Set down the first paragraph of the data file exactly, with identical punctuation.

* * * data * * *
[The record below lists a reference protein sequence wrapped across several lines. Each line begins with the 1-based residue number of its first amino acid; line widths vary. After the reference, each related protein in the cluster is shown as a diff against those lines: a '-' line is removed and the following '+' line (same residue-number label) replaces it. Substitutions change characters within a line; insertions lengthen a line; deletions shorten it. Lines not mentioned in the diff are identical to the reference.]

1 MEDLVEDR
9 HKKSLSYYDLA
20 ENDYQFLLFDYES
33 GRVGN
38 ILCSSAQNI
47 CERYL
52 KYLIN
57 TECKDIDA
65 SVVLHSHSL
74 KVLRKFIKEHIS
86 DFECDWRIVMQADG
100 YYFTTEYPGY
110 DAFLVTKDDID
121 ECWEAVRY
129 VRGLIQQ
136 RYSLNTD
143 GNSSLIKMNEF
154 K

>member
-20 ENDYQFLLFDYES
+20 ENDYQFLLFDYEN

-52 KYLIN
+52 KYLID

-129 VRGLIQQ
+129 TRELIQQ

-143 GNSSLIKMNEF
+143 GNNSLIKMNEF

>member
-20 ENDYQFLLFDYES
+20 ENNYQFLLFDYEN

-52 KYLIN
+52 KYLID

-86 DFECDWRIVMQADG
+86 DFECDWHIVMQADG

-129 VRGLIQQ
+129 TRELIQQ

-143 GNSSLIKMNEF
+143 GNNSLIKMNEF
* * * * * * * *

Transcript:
[The record below lists a reference protein sequence wrapped across several lines. Each line begins with the 1-based residue number of its first amino acid; line widths vary. After the reference, each related protein in the cluster is shown as a diff against those lines: a '-' line is removed and the following '+' line (same residue-number label) replaces it. Substitutions change characters within a line; insertions lengthen a line; deletions shorten it. Lines not mentioned in the diff are identical to the reference.]